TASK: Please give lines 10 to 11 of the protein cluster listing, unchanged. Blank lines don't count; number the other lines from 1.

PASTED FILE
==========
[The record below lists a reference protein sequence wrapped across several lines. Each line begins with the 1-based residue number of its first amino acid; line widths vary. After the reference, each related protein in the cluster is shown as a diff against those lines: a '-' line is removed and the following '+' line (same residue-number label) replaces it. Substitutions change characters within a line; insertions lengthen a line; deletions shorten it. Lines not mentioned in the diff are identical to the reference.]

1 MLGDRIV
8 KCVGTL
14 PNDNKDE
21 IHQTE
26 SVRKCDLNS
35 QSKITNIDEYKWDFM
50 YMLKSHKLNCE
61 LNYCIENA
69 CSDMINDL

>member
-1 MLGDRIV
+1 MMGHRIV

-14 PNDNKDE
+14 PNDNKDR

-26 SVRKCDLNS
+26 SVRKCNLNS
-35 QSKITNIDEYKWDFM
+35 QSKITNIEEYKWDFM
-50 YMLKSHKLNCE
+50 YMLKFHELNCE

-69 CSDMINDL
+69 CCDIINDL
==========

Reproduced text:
69 CSDMINDL

>member